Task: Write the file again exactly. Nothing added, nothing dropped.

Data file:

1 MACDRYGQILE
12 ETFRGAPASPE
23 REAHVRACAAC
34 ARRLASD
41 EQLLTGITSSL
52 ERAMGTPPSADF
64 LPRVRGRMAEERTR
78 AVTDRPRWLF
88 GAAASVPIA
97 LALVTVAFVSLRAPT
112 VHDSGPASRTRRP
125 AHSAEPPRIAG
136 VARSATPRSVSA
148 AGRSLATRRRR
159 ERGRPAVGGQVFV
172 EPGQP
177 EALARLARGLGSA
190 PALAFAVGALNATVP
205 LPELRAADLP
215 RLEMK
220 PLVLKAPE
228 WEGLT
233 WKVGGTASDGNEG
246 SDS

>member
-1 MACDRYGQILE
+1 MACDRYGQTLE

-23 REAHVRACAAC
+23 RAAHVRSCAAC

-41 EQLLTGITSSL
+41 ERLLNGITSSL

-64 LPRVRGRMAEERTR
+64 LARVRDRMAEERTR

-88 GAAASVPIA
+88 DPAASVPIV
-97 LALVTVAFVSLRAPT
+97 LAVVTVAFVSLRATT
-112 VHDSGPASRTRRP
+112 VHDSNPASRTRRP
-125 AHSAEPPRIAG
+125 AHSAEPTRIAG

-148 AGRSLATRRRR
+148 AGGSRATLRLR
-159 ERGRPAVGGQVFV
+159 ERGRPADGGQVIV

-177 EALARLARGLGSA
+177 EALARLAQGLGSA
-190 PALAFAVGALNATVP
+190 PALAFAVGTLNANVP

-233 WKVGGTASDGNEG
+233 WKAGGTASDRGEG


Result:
1 MACDRYGQILE
12 ETFRGAPASPE
23 REAHVRACAAC
34 ARRLASD
41 EQLLTGITSSL
52 ERAMGTPPSADF
64 LPRVRGRMAEERTR
78 AVTDRPRWLF
88 GAAASVPIA
97 LALVTVAFVSLRAPT
112 VHDSGPASRTRRP
125 AHSAEPPRIAG
136 VARSATPRSVSA
148 AGRSLATRRRR
159 ERGRPAVGGQVFV
172 EPGQP
177 EALARLARGLGSA
190 PALAFAVGALNATVP
205 LPELRAADLP
215 RLEMK
220 PLVLKAPE
228 WEGLT
233 WKVGGTASDGNEG
246 SDS

>member
-1 MACDRYGQILE
+1 MACDRYGQTLE

-23 REAHVRACAAC
+23 RAAHVRSCAAC

-41 EQLLTGITSSL
+41 ERLLNGITSSL

-64 LPRVRGRMAEERTR
+64 LARVRDRMAEERTR

-88 GAAASVPIA
+88 DPAASVPIV
-97 LALVTVAFVSLRAPT
+97 LAVVTVAFVSLRATT
-112 VHDSGPASRTRRP
+112 VHDSNPASRTRRP
-125 AHSAEPPRIAG
+125 AHSAEPTRIAG

-148 AGRSLATRRRR
+148 AGGSRATLRLR
-159 ERGRPAVGGQVFV
+159 ERGRPADGGQVIV

-177 EALARLARGLGSA
+177 EALARLAQGLGSA
-190 PALAFAVGALNATVP
+190 PALAFAVGTLNANVP

-233 WKVGGTASDGNEG
+233 WKAGGTASDRGEG